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Who Voiced Princess Aurora From Sleeping Beauty?

Over 60 years ago, Disney released one of its most beloved animated classics, "Sleeping Beauty." In "Sleeping Beauty," a malevolent witch casts a curse on Princess Aurora after she is snubbed by the royal family, a curse that can only be broken with the help of a prince and three fairies. The film was, sadly, a box office flop, earning a little more than $5 million on a $6 million budget during its initial release in 1959, as observed by The New York Times in 1979. But, as was the case with many of Disney's early films, appreciation for the film grew over time, likely due to its artistic merits, great music, and memorable characters. In "Sleeping Beauty," one of the most notable characters is Maleficent, who is now known as an iconic Disney villain and even received two live-action adaptations starring Angelina Jolie.

Like all animated films, "Sleeping Beauty" was a gargantuan team effort that required specialized teams of story artists, designers, animators, sound technicians, and songwriters. One of the key components of this large production was the talented voice actors, including Eleanor Audley as Maleficent, Bill Thompson as King Hubert, and the trio of Verna Felton, Barbara Jo Allen, and Barbara Luddy as fairies Flora, Fauna, and Merryweather, respectively. But, as is often the case with many a Disney animated film featuring a princess, the voice of Aurora is arguably the most crucial of all. So, who took on the task of voicing this sleeping beauty?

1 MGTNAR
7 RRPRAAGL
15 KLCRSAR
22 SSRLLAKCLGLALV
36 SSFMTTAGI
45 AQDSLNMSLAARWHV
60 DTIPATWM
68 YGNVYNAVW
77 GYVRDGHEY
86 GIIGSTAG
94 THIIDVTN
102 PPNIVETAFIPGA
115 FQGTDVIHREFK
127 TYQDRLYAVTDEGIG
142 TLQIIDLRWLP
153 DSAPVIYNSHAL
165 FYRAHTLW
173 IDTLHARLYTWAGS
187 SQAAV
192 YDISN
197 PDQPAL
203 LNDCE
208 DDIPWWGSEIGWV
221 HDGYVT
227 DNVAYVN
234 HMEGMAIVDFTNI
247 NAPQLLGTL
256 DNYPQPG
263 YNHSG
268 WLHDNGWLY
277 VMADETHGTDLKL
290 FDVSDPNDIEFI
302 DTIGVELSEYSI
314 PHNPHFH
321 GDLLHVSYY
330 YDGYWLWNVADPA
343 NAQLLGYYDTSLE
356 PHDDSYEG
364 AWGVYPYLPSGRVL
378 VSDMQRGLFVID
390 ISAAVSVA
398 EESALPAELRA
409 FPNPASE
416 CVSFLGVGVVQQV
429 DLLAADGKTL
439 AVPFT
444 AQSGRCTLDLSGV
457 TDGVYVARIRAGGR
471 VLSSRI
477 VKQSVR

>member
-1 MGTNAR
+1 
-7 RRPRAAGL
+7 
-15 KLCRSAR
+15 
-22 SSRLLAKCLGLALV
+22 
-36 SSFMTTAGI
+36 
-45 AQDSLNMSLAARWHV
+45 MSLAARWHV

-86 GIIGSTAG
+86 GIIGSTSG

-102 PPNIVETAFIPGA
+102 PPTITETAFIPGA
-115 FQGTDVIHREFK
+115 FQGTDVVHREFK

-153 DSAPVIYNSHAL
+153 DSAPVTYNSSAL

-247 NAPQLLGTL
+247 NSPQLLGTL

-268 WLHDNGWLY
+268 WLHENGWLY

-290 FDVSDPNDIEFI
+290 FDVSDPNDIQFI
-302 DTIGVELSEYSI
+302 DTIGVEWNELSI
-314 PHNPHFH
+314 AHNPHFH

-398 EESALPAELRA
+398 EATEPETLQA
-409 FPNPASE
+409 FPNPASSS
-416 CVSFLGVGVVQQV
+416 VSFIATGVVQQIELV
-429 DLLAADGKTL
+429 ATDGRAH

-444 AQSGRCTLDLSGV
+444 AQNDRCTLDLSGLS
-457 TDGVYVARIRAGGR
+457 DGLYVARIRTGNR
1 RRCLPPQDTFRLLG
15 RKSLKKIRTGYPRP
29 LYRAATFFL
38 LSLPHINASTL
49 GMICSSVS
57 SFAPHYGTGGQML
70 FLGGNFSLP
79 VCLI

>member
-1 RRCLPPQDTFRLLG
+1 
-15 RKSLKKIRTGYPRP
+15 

Meet Mary Costa, the voice behind an early Disney princess

Born in Knoxville, Tennessee in 1930, Mary Costa was only 22 when she landed the coveted role of Aurora. In an interview with Animated Views, Costa talked of how she was approached at a dinner party following a performance by composer Walter Schumann, who asked her to audition for the part after the studio had been searching for an ideal voice for three years. Mere hours after her audition, Costa was contacted personally by Walt Disney to let her know she landed the role. Though the young actress faced some struggle in hiding her Southern accent, she eventually hit the notes needed to turn the songs "I Wonder" and "Once Upon a Dream" into instant classics.

Costa would go on to find success as an opera singer, working alongside many notable names, including Frank Sinatra and Bing Crosby (via IMDb). In 1963, she was asked by Jackie Kennedy to sing at the telecast memorial service for President John F. Kennedy following his assassination (via The Guardian). She hasn't done much acting since, only featuring in a handful of roles following "Sleeping Beauty" before retiring from showbiz in 2000. Today, she primarily dedicates her life to helping various child abuse organizations and working as a motivational speaker, according to the Tennessee Arts Commission. Being the last living of the three pre-Disney Renaissance princesses (the others being Adriana Caselotti as Snow White and Ilene Woods as Cinderella), she became a Disney Legend in 1999 (via D23) and in 2020 received the National Medal of the Arts (via WATE).